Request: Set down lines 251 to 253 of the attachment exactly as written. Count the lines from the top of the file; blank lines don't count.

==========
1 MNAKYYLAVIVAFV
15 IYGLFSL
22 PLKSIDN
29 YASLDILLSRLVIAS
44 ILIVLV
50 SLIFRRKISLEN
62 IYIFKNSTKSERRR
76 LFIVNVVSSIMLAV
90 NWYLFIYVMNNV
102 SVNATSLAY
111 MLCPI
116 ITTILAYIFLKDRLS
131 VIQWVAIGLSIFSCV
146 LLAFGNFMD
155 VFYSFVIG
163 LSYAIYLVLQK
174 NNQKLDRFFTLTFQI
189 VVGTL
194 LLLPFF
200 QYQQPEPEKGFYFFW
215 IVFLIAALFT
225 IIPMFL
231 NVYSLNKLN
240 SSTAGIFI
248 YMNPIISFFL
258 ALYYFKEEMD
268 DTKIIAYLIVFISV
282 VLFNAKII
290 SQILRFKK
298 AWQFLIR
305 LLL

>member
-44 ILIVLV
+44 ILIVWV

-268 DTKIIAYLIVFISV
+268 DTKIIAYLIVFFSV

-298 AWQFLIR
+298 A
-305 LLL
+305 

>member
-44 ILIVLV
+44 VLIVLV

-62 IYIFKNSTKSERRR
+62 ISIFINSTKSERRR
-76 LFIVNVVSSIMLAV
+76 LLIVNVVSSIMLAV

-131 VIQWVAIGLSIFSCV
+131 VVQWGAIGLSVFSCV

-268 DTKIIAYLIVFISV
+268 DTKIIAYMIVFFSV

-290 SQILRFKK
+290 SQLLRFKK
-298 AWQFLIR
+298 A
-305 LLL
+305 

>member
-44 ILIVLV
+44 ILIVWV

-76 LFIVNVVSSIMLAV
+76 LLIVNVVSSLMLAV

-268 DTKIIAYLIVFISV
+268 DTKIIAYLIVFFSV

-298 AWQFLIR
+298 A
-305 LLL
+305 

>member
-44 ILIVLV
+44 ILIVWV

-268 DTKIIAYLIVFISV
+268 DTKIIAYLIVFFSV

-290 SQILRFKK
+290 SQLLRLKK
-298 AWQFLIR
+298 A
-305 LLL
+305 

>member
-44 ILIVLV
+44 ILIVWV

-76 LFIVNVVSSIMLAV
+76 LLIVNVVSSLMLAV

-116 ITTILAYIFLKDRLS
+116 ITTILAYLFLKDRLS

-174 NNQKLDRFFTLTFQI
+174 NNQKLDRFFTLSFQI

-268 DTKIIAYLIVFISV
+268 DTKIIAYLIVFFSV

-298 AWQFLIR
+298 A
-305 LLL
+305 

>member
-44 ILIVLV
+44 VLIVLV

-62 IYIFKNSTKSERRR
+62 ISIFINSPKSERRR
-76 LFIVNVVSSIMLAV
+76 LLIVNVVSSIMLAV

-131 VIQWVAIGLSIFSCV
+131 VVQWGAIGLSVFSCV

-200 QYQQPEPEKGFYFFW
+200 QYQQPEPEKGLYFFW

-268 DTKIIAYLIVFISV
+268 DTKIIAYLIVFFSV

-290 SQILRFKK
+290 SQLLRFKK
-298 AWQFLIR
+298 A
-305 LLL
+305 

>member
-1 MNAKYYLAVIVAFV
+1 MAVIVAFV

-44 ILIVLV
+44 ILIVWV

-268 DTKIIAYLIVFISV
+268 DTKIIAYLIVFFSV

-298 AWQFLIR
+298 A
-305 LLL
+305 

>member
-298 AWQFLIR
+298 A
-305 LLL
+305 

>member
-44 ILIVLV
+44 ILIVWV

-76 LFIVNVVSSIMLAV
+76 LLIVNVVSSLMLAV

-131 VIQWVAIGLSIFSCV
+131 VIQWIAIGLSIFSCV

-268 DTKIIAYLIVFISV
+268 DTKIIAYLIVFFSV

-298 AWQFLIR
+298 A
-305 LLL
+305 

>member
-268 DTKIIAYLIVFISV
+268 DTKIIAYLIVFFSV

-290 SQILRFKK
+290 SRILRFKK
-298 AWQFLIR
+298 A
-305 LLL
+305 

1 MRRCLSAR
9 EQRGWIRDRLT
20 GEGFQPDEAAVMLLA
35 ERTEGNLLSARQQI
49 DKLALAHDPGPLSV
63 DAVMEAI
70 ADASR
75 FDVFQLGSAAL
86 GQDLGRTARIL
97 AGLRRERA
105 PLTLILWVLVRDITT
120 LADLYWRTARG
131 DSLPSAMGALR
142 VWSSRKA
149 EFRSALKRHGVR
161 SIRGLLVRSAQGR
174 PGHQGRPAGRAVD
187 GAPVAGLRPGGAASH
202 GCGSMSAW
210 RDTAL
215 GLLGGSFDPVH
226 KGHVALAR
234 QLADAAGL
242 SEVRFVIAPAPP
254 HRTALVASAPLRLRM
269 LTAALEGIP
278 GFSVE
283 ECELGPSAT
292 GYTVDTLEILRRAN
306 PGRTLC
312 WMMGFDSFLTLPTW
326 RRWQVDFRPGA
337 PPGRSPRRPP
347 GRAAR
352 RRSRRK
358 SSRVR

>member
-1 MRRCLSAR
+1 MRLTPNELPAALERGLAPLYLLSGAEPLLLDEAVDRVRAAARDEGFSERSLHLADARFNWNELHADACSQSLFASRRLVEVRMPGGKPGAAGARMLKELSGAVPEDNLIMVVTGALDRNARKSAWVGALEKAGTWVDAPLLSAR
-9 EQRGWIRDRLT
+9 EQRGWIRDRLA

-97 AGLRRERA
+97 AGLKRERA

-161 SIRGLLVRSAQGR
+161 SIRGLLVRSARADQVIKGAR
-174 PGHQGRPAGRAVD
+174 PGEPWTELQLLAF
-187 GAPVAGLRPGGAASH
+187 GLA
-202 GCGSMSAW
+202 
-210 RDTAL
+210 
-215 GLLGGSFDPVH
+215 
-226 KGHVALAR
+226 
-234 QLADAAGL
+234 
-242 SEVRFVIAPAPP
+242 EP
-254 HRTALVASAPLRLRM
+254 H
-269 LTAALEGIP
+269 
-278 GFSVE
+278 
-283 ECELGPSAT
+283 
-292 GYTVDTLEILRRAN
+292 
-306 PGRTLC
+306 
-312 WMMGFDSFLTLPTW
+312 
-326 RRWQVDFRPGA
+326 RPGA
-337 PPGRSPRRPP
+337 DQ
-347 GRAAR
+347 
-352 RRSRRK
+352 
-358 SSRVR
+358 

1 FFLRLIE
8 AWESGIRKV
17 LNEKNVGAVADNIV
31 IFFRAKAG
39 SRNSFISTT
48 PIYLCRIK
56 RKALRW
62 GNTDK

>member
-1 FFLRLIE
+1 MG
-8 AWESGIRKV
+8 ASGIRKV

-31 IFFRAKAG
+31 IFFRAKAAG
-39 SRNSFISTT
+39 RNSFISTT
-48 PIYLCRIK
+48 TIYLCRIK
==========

+31 IFFRAKAAG
-39 SRNSFISTT
+39 RNSFISTT